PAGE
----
While I'm lucky enough to have two out of the three at the same school as me, my "low maintenance" best friend goes to college six hours from Baton Rouge.

This type of friend is special because no matter how long you go without talking or seeing each other, you're always insanely close. Even though I miss her daily, having a long-distance best friend has its perks. Here are just a few of them...

1. Getting to see each other is a special event.

Sometimes when you see someone all the time, you take that person and their friendship for granted. When you don't get to see one of your favorite people very often, the times when you're together are truly appreciated.

2. You always have someone to give unbiased advice.

This person knows you best, but they probably don't know the people you're telling them about, so they can give you better advice than anyone else.

3. You always have someone to text and FaceTime.

While there may be hundreds of miles between you, they're also just a phone call away. You know they'll always be there for you even when they can't physically be there.

4. You can plan fun trips to visit each other.

When you can visit each other, you get to meet the people you've heard so much about and experience all the places they love. You get to have your own college experience and, sometimes, theirs, too.

5. You know they will always be a part of your life.

If you can survive going to school in different states, you've both proven that your friendship will last forever. You both care enough to make time for the other in the midst of exams, social events, and homework.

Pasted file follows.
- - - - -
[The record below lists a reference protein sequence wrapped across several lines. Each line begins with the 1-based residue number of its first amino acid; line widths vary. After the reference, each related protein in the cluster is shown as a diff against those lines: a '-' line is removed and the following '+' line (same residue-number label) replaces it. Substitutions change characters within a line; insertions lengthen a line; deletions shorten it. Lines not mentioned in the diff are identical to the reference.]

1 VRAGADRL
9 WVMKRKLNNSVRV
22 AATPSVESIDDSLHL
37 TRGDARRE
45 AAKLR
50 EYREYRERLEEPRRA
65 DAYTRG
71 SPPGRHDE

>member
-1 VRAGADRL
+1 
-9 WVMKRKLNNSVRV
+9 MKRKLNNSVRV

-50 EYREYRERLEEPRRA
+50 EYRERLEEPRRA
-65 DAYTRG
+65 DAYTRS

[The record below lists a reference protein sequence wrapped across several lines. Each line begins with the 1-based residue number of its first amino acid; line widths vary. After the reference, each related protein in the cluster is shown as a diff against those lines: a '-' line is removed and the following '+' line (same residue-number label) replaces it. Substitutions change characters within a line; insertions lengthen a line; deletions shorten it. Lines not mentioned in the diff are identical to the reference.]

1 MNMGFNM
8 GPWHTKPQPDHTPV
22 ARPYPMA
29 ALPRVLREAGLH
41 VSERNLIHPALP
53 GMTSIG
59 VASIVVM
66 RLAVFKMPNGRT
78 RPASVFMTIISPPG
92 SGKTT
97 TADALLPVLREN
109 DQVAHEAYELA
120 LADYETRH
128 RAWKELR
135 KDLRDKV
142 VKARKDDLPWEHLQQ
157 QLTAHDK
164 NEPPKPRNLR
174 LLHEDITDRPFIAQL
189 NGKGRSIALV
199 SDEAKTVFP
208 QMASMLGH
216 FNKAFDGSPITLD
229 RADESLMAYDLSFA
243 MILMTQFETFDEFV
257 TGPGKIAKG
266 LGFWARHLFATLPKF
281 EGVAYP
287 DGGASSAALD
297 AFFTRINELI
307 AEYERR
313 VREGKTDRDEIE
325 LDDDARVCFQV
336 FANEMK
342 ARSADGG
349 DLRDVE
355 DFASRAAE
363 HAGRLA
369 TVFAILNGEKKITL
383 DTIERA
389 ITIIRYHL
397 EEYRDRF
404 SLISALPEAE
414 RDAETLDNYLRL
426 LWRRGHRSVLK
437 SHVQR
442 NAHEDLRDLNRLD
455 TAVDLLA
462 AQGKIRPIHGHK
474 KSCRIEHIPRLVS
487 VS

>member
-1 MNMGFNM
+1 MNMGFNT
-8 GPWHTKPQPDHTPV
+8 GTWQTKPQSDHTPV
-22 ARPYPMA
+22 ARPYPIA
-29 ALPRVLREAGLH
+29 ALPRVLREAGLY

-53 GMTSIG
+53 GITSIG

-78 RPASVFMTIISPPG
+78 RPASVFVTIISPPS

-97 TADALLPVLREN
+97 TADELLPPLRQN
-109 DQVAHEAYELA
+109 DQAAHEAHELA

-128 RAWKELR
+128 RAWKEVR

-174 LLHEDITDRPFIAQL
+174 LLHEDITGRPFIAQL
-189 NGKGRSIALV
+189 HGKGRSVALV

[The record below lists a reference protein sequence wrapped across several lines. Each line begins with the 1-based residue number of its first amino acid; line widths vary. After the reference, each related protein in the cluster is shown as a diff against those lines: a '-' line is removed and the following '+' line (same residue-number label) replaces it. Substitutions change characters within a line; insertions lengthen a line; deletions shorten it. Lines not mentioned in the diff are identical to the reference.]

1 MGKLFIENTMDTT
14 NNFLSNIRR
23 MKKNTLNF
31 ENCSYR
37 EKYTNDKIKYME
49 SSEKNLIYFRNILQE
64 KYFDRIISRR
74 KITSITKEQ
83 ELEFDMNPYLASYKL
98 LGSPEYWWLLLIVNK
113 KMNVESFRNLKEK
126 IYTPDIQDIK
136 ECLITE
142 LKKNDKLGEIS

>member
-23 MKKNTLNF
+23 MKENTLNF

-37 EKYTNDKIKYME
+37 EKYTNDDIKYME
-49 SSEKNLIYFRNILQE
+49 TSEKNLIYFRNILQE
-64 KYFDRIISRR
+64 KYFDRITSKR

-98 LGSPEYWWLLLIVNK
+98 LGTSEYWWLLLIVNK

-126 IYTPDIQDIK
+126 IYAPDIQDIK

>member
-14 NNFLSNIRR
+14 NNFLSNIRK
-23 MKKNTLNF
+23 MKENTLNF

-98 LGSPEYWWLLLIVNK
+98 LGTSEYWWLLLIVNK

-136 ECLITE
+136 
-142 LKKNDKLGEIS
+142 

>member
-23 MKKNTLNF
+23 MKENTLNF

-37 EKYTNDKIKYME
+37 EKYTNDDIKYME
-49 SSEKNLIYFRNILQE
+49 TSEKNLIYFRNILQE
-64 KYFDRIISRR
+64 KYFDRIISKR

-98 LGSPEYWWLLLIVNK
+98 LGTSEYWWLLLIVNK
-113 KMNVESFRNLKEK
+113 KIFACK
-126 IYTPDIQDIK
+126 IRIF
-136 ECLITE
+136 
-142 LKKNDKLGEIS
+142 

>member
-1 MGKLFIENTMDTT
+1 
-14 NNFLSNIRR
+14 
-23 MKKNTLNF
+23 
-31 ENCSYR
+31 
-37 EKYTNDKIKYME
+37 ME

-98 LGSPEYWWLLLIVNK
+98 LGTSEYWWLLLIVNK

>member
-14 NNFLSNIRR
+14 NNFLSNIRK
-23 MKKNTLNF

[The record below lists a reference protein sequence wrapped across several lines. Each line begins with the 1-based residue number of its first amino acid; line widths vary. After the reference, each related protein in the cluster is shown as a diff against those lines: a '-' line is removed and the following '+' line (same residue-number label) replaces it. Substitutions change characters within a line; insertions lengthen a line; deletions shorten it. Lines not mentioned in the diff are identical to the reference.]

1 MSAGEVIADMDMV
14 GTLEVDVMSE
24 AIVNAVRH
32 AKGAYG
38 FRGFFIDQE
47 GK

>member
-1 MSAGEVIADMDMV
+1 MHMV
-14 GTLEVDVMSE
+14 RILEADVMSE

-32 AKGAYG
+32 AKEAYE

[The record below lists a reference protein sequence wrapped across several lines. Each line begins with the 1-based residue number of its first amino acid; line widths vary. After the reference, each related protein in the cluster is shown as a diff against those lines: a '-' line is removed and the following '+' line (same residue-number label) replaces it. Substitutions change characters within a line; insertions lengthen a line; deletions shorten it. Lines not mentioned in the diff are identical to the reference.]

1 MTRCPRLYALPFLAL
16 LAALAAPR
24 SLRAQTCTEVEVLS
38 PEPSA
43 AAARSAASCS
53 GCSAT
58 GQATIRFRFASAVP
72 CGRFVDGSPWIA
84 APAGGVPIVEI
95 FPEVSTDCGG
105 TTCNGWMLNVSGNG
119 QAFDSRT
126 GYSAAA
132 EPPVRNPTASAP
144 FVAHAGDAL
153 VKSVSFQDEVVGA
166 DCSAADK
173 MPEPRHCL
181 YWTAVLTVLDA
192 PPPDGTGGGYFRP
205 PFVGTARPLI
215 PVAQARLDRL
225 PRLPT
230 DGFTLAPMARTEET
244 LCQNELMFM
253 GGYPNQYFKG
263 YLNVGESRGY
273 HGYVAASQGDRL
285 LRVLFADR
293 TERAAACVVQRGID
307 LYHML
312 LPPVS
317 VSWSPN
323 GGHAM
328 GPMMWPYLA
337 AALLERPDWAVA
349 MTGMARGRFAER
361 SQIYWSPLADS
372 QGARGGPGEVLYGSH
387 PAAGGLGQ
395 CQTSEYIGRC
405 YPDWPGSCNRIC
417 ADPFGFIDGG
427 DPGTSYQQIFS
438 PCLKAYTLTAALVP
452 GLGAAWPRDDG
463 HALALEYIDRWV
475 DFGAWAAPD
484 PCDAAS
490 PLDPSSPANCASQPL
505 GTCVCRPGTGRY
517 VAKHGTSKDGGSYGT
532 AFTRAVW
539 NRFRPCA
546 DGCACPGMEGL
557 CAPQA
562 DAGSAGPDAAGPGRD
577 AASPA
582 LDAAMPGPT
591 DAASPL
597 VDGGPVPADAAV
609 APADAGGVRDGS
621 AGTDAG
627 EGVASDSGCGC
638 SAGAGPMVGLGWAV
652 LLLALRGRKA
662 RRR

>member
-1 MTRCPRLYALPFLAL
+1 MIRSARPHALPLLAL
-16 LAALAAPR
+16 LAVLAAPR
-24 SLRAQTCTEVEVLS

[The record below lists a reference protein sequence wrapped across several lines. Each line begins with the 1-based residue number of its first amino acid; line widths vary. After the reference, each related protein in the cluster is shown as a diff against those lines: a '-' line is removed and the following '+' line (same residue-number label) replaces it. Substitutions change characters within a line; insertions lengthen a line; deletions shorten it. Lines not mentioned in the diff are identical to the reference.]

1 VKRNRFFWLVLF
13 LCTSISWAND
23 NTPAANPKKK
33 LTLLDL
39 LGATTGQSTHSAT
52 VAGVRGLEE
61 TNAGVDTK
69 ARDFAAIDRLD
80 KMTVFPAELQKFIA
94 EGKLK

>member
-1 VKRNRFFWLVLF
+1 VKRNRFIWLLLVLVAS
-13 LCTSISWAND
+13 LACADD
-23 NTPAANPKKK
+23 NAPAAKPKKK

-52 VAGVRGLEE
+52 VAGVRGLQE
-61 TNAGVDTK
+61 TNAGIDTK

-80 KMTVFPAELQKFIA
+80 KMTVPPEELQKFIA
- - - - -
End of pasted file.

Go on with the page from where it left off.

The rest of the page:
The long-distance best friend is a forever friend. While I wish I could see mine more, I wouldn't trade her for anything.

Cover Image Credit: Just For Laughs-Chicago

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A Florida House Committee Is Undermining Your Vote On Amendment 4

Before felons can regain their right to vote, they must pay court fines, fees, and take care of any other "financial obligations." Essentially, this is a poll tax.


Amendment 4, also known as the Voting Rights Restoration for Felons Initiative, was added to the Constitution of Florida after being passed this last midterm election on November 6, 2018.

Amendment 4 restored the voting rights of Floridians with prior felony convictions after all terms of their sentence have been met, including parole and probation. This amendment only applies to felons who have not been convicted of murder or sexual offenses.

On January 8, 2019, an estimated 1.4 million ex-felons regained their right to vote. This is monumental. Prior to this amendment, Florida was one of four states that used felony disenfranchisement. Amendment 4 gives voice, and rightfully so, to felons who have served their time. Amendment 4 is also putting to rest, finally, years and years of disenfranchisement and suppression.

Now, only two months after its passage, the House Criminal Justice Committee is trying to water down this piece of legislation. This is a direct violation of the will of the 64% of Floridians who voted for the legislation as is. This amendment was not to be "clarified," as Governor DeSantis put it, but rather to be self-implementing.

However, the House Criminal Justice Committee proposed a bill that would tack on some extra qualifiers in order for felons to be enfranchised. The bill will require court fines, fees, and other "financial obligations" (in addition to fees administered in a judge's sentence) to be paid in full before a felon's voting rights are restored. This seems awfully similar to a poll tax to me. Obviously, this is going to affect people without a lot of resources rather than white-collar criminals who can afford a $500,000 bond.

This new qualifier will prevent felons from voting based on the money that can be coughed up as if they don't have to worry about their finances long after they leave prison.

Some may argue that these felons shouldn't have committed a crime in the first place. However, I would argue that holding a felon's vote hostage on the basis of money is unconstitutional.